Paul Bunyan Communications CEO Recognized For Business Leadership
The CEO of Paul Bunyan Communications has been recognized by Twin Cities Business Magazine as one of the ‘100 People to Know.’ Gary Johnson will be featured in the December 2016 edition of the publication, according to a press release.
The list highlights 100 Minnesotans that people in business should observe, seek out and learn from for the year ahead. The goal of the publication was to identify those who are expected to impact local business, the regional economy and quality of life in 2017.
Johnson will be featured in the ‘Pioneers’ category for the company’s innovation, growth and continued deployment of the latest technology including one of the largest rural all-fiber optic networks in the country.
“On behalf of our entire amazing team at Paul Bunyan Communications, I am honored to be named one of TCB’s 100 People to Know,” said Johnson in part in a statement. “It is their hard work, talent, and dedication that has empowered our cooperative to be a pioneer in the telecommunications industry. We’re proof that when you combine a commitment to rural service, a laser-like focus on communications technologies, and the courage to imagine and pursue what’s next, there is very little that is not possible.”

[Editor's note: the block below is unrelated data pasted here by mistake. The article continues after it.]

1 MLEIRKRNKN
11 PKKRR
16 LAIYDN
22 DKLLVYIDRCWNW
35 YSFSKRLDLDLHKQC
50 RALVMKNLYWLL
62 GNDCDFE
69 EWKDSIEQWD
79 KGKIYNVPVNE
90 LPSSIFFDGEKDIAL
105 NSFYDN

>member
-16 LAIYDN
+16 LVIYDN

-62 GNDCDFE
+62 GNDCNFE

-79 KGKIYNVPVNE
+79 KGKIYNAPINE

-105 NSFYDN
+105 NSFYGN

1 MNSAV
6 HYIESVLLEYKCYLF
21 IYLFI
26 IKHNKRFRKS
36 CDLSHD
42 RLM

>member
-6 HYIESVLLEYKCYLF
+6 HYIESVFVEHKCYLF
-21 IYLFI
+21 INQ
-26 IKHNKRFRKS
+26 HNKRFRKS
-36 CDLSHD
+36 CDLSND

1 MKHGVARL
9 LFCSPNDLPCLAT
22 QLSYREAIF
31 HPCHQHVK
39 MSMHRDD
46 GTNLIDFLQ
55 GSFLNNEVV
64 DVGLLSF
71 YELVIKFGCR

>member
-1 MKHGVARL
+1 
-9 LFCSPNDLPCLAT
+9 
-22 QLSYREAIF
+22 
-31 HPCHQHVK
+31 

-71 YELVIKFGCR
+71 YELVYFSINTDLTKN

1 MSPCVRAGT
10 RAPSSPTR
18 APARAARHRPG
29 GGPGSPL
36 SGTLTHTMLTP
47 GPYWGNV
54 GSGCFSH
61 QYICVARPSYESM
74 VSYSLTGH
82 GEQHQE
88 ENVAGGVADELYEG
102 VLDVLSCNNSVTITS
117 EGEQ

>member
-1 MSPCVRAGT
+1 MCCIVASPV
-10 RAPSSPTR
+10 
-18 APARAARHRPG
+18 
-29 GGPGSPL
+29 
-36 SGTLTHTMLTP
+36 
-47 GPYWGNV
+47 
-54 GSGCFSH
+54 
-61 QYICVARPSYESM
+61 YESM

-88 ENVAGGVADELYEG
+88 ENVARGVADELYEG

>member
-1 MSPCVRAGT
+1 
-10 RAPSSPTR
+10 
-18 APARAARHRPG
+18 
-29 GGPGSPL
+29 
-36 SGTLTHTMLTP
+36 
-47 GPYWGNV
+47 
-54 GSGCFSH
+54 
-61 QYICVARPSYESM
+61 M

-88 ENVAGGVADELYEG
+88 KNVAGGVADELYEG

“As we learned more about Paul Bunyan Communications in the People to Know selection process, it was amazing to see the incredible amount of forward thinking the cooperative has shown over the past 20 years, time and again leading the way in providing the very latest in technology to its members. To talk with Gary and see one of the largest rural all-fiber optic Gigabit networks being rolled out so rapidly in northern Minnesota is inspiring. By highlighting his leadership and the GigaZone initiative hopefully it will lead to similar projects throughout rural Minnesota.” said Dale Kurschner, Twin Cities Business Magazine Editor in Chief, in the press release.
Paul Bunyan Communications’ fiber optic network reaches over 5,000 square miles throughout most of Beltrami County and portions of Hubbard, Itasca, Koochiching and St. Louis Counties.